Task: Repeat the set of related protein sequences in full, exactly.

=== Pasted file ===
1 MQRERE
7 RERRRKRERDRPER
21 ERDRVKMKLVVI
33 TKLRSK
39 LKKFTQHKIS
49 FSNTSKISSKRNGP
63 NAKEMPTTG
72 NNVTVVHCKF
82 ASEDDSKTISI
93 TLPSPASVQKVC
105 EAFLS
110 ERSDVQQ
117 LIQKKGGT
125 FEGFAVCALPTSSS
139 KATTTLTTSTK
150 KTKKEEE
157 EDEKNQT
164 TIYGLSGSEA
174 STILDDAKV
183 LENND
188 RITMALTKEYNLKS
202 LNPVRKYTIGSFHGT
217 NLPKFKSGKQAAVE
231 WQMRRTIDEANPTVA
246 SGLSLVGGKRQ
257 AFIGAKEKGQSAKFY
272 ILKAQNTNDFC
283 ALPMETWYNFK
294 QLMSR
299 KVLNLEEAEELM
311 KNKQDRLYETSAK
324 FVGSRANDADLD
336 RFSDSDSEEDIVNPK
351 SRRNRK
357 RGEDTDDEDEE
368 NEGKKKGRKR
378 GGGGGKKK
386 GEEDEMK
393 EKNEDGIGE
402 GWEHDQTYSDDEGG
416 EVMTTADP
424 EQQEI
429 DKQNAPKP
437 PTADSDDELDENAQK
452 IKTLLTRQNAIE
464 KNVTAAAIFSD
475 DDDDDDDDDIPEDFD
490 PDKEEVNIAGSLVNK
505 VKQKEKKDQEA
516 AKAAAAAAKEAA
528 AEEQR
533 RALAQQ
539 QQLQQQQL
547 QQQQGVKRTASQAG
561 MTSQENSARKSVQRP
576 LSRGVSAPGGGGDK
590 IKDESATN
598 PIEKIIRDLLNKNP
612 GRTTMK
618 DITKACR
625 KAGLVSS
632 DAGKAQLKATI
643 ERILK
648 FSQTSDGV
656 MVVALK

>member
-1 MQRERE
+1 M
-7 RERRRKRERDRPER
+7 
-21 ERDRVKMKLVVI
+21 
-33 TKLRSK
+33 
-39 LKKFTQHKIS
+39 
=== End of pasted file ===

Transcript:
1 MQRERE
7 RERRRKRERDRPER
21 ERDRVKMKLVVI
33 TKLRSK
39 LKKFTQHKIS
49 FSNTSKISSKRNGP
63 NAKEMPTTG
72 NNVTVVHCKF
82 ASEDDSKTISI
93 TLPSPASVQKVC
105 EAFLS
110 ERSDVQQ
117 LIQKKGGT
125 FEGFAVCALPTSSS
139 KATTTLTTSTK
150 KTKKEEE
157 EDEKNQT
164 TIYGLSGSEA
174 STILDDAKV
183 LENND
188 RITMALTKEYNLKS
202 LNPVRKYTIGSFHGT
217 NLPKFKSGKQAAVE
231 WQMRRTIDEANPTVA
246 SGLSLVGGKRQ
257 AFIGAKEKGQSAKFY
272 ILKAQNTNDFC
283 ALPMETWYNFK
294 QLMSR
299 KVLNLEEAEELM
311 KNKQDRLYETSAK
324 FVGSRANDADLD
336 RFSDSDSEEDIVNPK
351 SRRNRK
357 RGEDTDDEDEE
368 NEGKKKGRKR
378 GGGGGKKK
386 GEEDEMK
393 EKNEDGIGE
402 GWEHDQTYSDDEGG
416 EVMTTADP
424 EQQEI
429 DKQNAPKP
437 PTADSDDELDENAQK
452 IKTLLTRQNAIE
464 KNVTAAAIFSD
475 DDDDDDDDDIPEDFD
490 PDKEEVNIAGSLVNK
505 VKQKEKKDQEA
516 AKAAAAAAKEAA
528 AEEQR
533 RALAQQ
539 QQLQQQQL
547 QQQQGVKRTASQAG
561 MTSQENSARKSVQRP
576 LSRGVSAPGGGGDK
590 IKDESATN
598 PIEKIIRDLLNKNP
612 GRTTMK
618 DITKACR
625 KAGLVSS
632 DAGKAQLKATI
643 ERILK
648 FSQTSDGV
656 MVVALK

>member
-1 MQRERE
+1 M
-7 RERRRKRERDRPER
+7 
-21 ERDRVKMKLVVI
+21 
-33 TKLRSK
+33 
-39 LKKFTQHKIS
+39 